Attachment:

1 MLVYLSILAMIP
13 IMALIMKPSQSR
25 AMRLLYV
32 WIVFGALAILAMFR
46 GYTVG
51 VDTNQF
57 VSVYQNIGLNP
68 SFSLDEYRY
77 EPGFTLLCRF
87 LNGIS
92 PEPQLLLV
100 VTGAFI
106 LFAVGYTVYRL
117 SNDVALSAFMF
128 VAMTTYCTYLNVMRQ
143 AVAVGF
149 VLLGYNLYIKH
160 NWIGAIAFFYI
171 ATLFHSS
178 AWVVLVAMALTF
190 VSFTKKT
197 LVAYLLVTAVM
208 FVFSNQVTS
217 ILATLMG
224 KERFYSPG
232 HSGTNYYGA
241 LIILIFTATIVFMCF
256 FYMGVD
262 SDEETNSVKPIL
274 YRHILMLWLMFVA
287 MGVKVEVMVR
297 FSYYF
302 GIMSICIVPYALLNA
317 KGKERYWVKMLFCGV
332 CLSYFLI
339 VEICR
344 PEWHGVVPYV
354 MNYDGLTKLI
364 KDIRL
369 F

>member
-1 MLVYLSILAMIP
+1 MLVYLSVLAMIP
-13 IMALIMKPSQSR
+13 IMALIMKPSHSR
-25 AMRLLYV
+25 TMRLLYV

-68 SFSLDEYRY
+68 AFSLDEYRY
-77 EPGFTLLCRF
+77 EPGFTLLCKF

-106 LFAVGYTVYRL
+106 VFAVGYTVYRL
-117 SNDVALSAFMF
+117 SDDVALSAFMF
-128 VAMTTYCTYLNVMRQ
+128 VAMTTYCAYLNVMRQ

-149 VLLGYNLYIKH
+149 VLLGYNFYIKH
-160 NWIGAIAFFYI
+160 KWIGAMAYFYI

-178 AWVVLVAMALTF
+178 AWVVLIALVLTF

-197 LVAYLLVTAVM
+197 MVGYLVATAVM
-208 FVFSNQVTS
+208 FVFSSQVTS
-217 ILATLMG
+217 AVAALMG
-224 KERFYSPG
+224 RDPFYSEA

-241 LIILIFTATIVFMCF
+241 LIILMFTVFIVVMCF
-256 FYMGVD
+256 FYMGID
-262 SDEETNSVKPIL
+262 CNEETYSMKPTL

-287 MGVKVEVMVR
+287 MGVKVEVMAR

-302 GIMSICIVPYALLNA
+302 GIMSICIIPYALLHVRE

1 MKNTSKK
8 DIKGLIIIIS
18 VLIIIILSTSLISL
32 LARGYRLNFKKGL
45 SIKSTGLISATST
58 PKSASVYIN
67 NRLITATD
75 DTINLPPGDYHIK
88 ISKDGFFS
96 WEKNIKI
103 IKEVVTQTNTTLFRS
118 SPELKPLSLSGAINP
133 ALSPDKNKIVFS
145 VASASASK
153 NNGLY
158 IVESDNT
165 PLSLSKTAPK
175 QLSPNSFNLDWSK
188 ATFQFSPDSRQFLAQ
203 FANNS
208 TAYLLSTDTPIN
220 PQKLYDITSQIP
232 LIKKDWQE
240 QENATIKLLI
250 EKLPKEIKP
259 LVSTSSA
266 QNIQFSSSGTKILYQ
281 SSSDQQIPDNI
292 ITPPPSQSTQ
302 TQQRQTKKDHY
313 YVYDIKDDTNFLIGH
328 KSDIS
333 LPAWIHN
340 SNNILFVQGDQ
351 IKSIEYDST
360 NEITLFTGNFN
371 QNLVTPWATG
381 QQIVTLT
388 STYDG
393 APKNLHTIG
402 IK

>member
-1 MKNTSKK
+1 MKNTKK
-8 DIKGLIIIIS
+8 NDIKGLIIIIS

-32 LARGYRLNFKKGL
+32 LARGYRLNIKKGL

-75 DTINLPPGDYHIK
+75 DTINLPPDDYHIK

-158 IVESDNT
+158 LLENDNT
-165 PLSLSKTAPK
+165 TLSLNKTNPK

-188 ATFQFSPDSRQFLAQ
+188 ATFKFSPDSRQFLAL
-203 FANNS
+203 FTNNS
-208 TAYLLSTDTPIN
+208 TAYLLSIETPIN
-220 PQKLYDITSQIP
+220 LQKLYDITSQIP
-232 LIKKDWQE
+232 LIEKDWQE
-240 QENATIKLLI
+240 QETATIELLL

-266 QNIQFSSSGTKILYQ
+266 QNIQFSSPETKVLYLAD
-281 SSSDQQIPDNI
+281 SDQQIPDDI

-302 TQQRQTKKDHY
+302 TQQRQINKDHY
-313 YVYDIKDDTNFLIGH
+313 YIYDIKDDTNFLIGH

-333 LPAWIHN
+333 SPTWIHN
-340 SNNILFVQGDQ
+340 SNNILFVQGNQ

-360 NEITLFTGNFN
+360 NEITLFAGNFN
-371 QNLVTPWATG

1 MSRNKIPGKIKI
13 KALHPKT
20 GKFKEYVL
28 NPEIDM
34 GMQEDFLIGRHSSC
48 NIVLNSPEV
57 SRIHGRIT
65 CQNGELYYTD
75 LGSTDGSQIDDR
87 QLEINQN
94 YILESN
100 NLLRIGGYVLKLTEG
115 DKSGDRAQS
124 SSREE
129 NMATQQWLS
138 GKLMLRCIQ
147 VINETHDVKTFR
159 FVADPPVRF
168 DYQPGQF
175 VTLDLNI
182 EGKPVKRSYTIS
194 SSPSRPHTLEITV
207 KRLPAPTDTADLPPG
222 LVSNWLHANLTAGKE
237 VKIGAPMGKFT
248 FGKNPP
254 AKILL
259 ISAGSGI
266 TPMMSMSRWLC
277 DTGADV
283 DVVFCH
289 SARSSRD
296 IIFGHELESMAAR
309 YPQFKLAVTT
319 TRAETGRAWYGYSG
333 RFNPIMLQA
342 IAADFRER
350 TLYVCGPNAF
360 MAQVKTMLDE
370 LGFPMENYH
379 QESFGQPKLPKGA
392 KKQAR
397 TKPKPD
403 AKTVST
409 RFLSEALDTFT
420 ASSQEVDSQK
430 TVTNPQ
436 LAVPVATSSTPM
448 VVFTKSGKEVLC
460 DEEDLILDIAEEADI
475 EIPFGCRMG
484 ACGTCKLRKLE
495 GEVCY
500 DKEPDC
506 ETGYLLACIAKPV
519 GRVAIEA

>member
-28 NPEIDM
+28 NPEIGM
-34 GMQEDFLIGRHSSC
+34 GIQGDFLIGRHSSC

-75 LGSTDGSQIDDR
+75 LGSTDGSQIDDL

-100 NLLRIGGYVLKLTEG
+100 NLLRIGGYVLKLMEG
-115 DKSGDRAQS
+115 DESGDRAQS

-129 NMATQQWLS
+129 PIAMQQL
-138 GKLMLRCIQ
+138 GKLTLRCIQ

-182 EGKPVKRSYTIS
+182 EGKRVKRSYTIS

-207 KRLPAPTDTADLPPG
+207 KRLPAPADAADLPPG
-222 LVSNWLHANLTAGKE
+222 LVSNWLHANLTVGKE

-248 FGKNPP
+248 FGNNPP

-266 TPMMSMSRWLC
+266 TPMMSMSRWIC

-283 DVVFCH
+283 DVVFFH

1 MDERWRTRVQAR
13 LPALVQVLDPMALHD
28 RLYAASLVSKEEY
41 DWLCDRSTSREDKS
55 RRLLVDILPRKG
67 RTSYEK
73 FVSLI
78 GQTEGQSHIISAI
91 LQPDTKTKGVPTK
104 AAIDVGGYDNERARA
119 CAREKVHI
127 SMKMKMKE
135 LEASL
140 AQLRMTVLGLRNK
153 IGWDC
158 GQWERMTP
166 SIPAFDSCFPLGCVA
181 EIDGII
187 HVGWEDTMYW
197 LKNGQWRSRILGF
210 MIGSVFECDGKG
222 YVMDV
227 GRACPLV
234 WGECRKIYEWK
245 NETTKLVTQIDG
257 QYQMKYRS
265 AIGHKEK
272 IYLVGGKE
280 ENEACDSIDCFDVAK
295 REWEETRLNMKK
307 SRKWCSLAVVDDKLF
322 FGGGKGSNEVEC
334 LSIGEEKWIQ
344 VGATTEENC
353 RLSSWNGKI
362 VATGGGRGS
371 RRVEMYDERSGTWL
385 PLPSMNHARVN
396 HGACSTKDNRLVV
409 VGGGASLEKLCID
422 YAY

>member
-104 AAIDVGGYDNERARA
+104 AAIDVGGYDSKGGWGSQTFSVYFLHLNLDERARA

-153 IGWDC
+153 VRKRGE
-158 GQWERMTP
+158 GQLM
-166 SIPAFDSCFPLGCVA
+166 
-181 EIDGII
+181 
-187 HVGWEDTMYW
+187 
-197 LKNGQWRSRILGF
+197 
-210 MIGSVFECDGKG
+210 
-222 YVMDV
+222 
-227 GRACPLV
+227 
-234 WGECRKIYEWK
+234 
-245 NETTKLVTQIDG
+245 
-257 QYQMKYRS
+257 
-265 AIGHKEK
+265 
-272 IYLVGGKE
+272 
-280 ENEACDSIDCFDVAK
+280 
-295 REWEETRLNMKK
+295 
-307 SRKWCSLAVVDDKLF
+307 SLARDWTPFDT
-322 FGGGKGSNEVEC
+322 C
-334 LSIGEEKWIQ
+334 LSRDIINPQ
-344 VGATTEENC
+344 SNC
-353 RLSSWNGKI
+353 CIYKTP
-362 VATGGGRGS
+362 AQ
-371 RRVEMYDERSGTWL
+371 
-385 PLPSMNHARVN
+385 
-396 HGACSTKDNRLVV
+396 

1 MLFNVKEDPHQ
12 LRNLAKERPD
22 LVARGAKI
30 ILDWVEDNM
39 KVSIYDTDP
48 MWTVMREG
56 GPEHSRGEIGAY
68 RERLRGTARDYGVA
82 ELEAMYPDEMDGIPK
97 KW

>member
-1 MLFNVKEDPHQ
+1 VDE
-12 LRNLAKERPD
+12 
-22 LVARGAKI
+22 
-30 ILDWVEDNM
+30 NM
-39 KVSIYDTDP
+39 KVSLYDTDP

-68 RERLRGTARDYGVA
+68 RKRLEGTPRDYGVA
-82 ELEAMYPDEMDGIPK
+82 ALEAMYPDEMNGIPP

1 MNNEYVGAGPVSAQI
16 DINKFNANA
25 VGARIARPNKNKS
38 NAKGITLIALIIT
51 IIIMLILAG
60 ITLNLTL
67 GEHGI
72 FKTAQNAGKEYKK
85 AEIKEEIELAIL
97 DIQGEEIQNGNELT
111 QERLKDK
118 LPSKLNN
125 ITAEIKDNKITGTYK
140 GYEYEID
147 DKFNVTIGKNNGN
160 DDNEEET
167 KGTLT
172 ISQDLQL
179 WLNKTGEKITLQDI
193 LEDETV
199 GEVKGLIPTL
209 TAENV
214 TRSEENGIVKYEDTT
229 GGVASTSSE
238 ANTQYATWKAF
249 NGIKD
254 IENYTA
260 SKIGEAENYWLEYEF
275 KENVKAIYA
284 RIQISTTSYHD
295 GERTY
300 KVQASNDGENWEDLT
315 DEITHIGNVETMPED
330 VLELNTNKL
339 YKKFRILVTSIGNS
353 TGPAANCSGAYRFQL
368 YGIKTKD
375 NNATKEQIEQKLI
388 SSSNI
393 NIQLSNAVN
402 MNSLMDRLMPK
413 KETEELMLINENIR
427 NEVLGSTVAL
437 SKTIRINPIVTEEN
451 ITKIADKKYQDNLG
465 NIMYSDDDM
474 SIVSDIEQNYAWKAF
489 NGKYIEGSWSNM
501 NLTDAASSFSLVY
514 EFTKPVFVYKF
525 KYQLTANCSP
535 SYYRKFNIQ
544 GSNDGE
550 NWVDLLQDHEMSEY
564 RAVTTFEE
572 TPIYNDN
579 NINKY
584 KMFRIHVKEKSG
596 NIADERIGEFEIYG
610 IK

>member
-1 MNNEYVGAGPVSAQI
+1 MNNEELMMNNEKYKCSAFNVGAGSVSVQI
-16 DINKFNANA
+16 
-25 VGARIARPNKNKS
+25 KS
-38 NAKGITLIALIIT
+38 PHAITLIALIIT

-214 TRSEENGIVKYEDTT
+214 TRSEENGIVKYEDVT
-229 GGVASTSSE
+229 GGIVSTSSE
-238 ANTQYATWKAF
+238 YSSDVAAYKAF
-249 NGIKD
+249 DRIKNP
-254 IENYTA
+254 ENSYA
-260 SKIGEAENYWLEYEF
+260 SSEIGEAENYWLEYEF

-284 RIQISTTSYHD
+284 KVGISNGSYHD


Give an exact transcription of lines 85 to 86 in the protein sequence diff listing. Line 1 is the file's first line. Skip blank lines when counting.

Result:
32 LARGYRLNFKKGL
45 SIKSTGLISATST